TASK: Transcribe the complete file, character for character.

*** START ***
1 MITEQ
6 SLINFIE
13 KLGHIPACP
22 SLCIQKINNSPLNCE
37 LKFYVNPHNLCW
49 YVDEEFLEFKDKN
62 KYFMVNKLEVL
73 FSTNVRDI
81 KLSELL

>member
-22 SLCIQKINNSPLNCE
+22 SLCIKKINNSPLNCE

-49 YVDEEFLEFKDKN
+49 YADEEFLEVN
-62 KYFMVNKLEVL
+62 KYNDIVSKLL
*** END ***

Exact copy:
1 MITEQ
6 SLINFIE
13 KLGHIPACP
22 SLCIQKINNSPLNCE
37 LKFYVNPHNLCW
49 YVDEEFLEFKDKN
62 KYFMVNKLEVL
73 FSTNVRDI
81 KLSELL

>member
-22 SLCIQKINNSPLNCE
+22 SLCIKKINNSPLNCE

-49 YVDEEFLEFKDKN
+49 YADEEFLEVN
-62 KYFMVNKLEVL
+62 KYNDIVSKLL